Dear SMH GFG…Surely the exceptional and delicate, melt in your mouth confit of Petuna Ocean Trout alone is equivalent to the third hat …no?

Tetsuya's on Urbanspoon

La Bodeguita del Medio

Have you ever had Cuban food before? I've walked past La Bodeguita del Medio (125 York Street) plenty of times as it stands in a heritage building opposite the Queen Victoria Building but I've never stopped to take a look inside or peruse their menu until last week. Who knew that in the heart of the CBD there would be a lively Cuban restaurant, vibrant on a Thursday night, atmosphere a buzz with crowds gahtering for the $10 Mojitos. As soon as you step into the grand restaurant fitted with dark furnishings it is as if you've been transported to Havana, Cuba with the lively music, photographs on the walls and hospitable welcoming service.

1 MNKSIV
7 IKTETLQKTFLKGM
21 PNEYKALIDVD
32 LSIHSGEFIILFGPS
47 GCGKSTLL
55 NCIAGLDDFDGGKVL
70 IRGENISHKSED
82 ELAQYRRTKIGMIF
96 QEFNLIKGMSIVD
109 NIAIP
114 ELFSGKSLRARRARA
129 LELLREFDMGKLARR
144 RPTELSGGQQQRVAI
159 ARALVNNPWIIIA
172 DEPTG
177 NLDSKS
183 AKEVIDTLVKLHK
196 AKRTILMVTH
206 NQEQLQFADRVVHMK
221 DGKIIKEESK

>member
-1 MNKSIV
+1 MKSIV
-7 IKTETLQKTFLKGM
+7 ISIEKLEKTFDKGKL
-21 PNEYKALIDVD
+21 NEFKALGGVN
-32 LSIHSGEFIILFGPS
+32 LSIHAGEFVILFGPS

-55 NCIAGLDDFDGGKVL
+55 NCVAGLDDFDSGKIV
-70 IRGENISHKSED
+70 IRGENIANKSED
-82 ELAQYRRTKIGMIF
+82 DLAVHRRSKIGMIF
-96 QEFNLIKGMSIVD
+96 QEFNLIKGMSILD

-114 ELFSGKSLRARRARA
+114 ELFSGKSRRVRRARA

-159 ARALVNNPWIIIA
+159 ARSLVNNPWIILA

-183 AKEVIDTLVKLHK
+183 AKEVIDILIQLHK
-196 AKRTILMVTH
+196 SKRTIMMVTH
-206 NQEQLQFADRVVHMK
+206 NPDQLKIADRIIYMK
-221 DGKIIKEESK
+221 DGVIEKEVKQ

Ordering cocktails was easy – LBDM is the "home of the mojito" and Hemingway coined the term "mojito in La Bodeguita" so mojito it was! The mojito was very refreshing and had a great balance of mint and limes. While Bill of course went for a girly pink drink the Quaker which was absolutely delicious. It took us a while to decide on what dishes to order, our friendly waitress was very helpful in this department interpreting the menu from Comestibles (size between tapas and entrees), Entradas (entrees), Fondo (mains), Carnes (meat) and Para Acompanar (side dishes). In the end we took our waitresses suggestion on board and had the Ceviche del dia, a Peruvian style ceviche which was lively and  had a great kick to it. I especially loved the vinaigrette and was tempted to sip out of the bowl! We also ordered the best sandwich ever the Pan Con Lechon (pan means bread – same in Japan) with a generous piece of kurobuta pork, melty cheese and onion salsa had us salivating. All this eating did make us thirsty so it was time for another drink and I went for another rum based cocktail the Nacional which was delightfully fruity that Bill also wanted one ๐Ÿ˜› For the mains I could not go past the Pato con Chocolate beautifully pink tender slices of duck breast on top of a sweet potato croquants with chocolate sauce. The skin on the duck breast was crisp and the chocolate sauce was subtle and sweet – a delicious combination. Bill had to have the porterhouse steak Lomo de res served with rosemary and garlic roasted potatos. The steak was so wonderfully charred and grilled and had a smokey aroma that Bill obviously hasn't been able to get off his mind as he has been talking about it all week. We also wanted to order something "Cuban" as the menu has alot of South American influences so we had the Tostones of fried plantains (green bananas) with Cuban aioli which was like savoury banana fritter and almost resembled a potato… The portion here are very generous but we still had room for dessert ๐Ÿ˜‰ I was curious about the La Lechera  described as "a class…LBDM style" and as soon as the waitress said "condensed milk bubbles" I was sold, yes I do need that much calcium.Though presented more simply than Bill's dessert there was a chocolate caramel condensed milk semi freddo in condensed milk bubbles topped off with a banana and chocolate swirl. Surprisingly the dish wasn't overly sweet and I loved the difference of playful textures between the airy bubbles and smooth semi freddo and the chocolate, banana and milky flavours.Bill opted for the special that night which was Dulce de Leche (a caramel from Latin America) inspired special with vanilla sponge soaked in pineapple juice with pineapple jelly, custard vanilla and a strawberry and mint sorbet. It was presented very prettily and the thin sheets of pineapple jelly were intriguing but best of all was the custard and caramel which we would happily lick the plate for.